Year Ten! Goddamn. When I began this exercise I was living in a very small room in Tokyo, working at a translation company, using Japanese every day. Today I’m sitting here in my modest Chicago apartment (cool breeze coming in off the lake through my living room windows), working during the week at a Japanese office but using the language very little. My reading group, writing for the Japan Times, and translation exercises here are my main connections to the language. Consistency matters, so we continue, even if my feelings about Murakami have shifted over the years and are as different as my living conditions then and now.

Thus, without further ado:

Welcome to the Tenth Annual How to Japanese Murakami Fest!

With the goal of stirring up even more interest in Murakami between now and October, when the Nobel Prizes are announced, I will post a small piece of Murakami translation/analysis/revelation once a week from now until the announcement. You can see past entries in the series here:

Year One: BoobsThe WindBaseballLederhosenEels, Monkeys, and Doves
Year Two: Hotel Lobby OystersCondomsSpinning Around and Around街・町The Town and Its Uncertain WallA Short Piece on the Elephant that Crushes Heineken Cans
Year Three: “The Town and Its Uncertain Wall” – Words and WeirsThe LibraryOld DreamsSaying GoodbyeLastly
Year Four: More DrawersPhone CallsMetaphorsEight-year-olds, dudeUshikawaLast Line
Year Five: Jurassic SapporoGerry MulliganAll Growns UpDanceMountain Climbing
Year Six: Sex With Fat WomenCoffee With the ColonelThe LibrarianOld ManWatermelons
Year Seven: WarmthRebirthWastelandHard-onsSeventeenEmbrace
Year Eight: PigeonEditsMagazinesAwkwardnessBack Issues
Year Nine: WaterSnæfellsnesCannonball, Distant Drumming

This year I’m (lazily) looking at essays from the collection 『うずまき猫のみつけかた』 (Uzumaki neko no mitsukekata, How to Find Tabby Cats). This is a spiritual successor to 『やがて哀しき外国語』 (Yagate kanashiki gaikokugo, Foreign Languages, Sad in the End [?]), which Murakami wrote while he was in Princeton. He wrote and published the essays in Uzumaki neko in the magazine SINRA from the spring of 1994 to the fall of 1995. He was living in Cambridge, Massachusetts, and working (I think) as a writer in residence at Tufts University.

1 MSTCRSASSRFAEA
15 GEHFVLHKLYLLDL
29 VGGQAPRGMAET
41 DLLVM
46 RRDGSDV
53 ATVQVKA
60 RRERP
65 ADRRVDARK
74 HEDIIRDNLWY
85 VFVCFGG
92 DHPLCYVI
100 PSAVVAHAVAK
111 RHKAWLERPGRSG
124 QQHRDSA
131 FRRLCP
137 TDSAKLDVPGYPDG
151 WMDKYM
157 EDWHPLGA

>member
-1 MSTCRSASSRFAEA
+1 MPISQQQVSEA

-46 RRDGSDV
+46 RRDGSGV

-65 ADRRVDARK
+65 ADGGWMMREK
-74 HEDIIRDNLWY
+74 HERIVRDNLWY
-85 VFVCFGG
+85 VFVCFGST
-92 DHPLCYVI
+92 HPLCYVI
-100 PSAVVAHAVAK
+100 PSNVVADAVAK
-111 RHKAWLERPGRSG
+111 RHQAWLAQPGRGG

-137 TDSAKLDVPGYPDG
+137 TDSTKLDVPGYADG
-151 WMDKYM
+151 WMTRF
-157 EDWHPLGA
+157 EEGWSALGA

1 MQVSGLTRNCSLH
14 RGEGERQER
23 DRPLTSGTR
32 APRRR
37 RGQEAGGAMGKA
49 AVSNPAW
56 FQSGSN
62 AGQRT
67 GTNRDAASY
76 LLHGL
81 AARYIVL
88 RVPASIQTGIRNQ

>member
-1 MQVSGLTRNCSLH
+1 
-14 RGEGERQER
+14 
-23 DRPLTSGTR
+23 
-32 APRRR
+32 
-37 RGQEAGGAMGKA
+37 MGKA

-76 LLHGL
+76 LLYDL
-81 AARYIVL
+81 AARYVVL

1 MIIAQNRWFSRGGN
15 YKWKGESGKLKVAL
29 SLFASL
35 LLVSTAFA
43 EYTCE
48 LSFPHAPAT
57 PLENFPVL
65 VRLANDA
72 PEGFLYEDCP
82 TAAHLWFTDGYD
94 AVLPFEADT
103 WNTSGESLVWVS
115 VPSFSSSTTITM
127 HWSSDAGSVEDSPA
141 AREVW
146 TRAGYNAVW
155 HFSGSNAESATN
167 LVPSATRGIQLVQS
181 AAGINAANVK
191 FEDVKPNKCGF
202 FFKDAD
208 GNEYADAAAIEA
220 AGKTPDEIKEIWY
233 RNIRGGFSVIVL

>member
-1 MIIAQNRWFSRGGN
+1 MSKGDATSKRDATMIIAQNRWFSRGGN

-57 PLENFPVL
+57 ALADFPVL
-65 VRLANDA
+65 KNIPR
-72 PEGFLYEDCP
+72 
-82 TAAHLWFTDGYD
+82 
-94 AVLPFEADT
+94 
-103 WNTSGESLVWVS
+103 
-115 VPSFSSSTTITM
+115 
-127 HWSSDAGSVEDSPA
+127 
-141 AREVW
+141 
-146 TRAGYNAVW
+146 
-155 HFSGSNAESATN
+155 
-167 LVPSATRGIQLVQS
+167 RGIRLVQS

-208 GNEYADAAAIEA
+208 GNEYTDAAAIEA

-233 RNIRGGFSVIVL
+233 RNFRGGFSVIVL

The essays are chronological and read a lot like extended blog posts. I’m not quite sure which essay generated the title, as I haven’t read the whole collection. I’m picking out essays here and there to read, and it seems like cats figure somewhere in most of them, but never as the central character.

The first essay I’m looking at is from the summer of 1994 and is titled ダイエット、避暑地の猫 (Daietto, hishochi no neko, Diets, Summer Resort Cats). Murakami is back in Tokyo briefly, suffering from the heat, before he returns to Boston and then takes a summer trip to Vermont. Here are some passages:


ある暑い日の午後、新宿のデパートの展示会場に永沢まことさんのトスカナの絵の個展を見にいって、そこにあった宮本『世にも美しいダイエット』美智子さんのパネルを読んでいたら、「年をとって酒を飲むのはろくなことではない」というようなことが−もちろんもっと丁寧な表現で−書いてあった。それで「確かにそうだな、僕もビールを飲むのを少し控えなくてはな」とそのときは思ったのだけれど(この人の説明にはすごく納得力がある)、一歩外に出たらもう暑くて暑くて、とにかく冷たいビールを飲むことしか考えられない。というわけで、いや、やはり飲んでますね。今年の夏は僕はおおむねキリンのラガービールを飲んでいた。とくに銘柄の好みが保守的なわけではないのだが、日本に帰ってくるたびにわけのわからない見慣れないビールが次から次へと酒屋の棚に並んでいるし、暑くてどれにしようかいちいち考えるのが面倒だったからだ。 (064)

I don’t mean to over-insist, but summer in Japan was hot. Hot enough to kill a man. I was pretty dumb to schedule a return trip to Japan during this period, even if I had things to take care of. I wasn’t motivated to do anything so I gave in and drank beer every day.